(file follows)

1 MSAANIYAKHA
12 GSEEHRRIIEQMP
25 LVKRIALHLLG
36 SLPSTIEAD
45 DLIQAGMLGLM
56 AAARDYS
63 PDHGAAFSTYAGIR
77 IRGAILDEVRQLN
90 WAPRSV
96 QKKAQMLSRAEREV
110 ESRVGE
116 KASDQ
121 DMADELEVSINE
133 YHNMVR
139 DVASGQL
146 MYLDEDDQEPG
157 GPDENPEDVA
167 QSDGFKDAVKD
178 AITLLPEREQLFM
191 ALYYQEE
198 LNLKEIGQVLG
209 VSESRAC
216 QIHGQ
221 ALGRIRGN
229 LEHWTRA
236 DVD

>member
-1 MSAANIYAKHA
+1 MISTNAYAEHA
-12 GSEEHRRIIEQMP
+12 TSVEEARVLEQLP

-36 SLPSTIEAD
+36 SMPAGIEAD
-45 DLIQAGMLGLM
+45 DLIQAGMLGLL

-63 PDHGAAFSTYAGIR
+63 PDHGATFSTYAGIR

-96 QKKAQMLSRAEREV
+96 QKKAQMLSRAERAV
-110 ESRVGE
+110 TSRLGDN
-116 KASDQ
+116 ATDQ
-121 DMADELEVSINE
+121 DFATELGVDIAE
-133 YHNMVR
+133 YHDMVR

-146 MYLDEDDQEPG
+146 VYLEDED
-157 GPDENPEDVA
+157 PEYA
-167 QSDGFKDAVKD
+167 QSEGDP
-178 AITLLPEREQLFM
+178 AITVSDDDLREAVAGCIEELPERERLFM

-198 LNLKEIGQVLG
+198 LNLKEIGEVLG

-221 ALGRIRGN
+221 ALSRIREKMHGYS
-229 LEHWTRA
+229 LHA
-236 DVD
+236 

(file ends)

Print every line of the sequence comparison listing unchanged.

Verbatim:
1 MSAANIYAKHA
12 GSEEHRRIIEQMP
25 LVKRIALHLLG
36 SLPSTIEAD
45 DLIQAGMLGLM
56 AAARDYS
63 PDHGAAFSTYAGIR
77 IRGAILDEVRQLN
90 WAPRSV
96 QKKAQMLSRAEREV
110 ESRVGE
116 KASDQ
121 DMADELEVSINE
133 YHNMVR
139 DVASGQL
146 MYLDEDDQEPG
157 GPDENPEDVA
167 QSDGFKDAVKD
178 AITLLPEREQLFM
191 ALYYQEE
198 LNLKEIGQVLG
209 VSESRAC
216 QIHGQ
221 ALGRIRGN
229 LEHWTRA
236 DVD

>member
-1 MSAANIYAKHA
+1 MISTNAYAEHA
-12 GSEEHRRIIEQMP
+12 TSVEEARVLEQLP

-36 SLPSTIEAD
+36 SMPAGIEAD
-45 DLIQAGMLGLM
+45 DLIQAGMLGLL

-63 PDHGAAFSTYAGIR
+63 PDHGATFSTYAGIR

-96 QKKAQMLSRAEREV
+96 QKKAQMLSRAERAV
-110 ESRVGE
+110 TSRLGDN
-116 KASDQ
+116 ATDQ
-121 DMADELEVSINE
+121 DFATELGVDIAE
-133 YHNMVR
+133 YHDMVR

-146 MYLDEDDQEPG
+146 VYLEDED
-157 GPDENPEDVA
+157 PEYA
-167 QSDGFKDAVKD
+167 QSEGDP
-178 AITLLPEREQLFM
+178 AITVSDDDLREAVAGCIEELPERERLFM

-198 LNLKEIGQVLG
+198 LNLKEIGEVLG

-221 ALGRIRGN
+221 ALSRIREKMHGYS
-229 LEHWTRA
+229 LHA
-236 DVD
+236 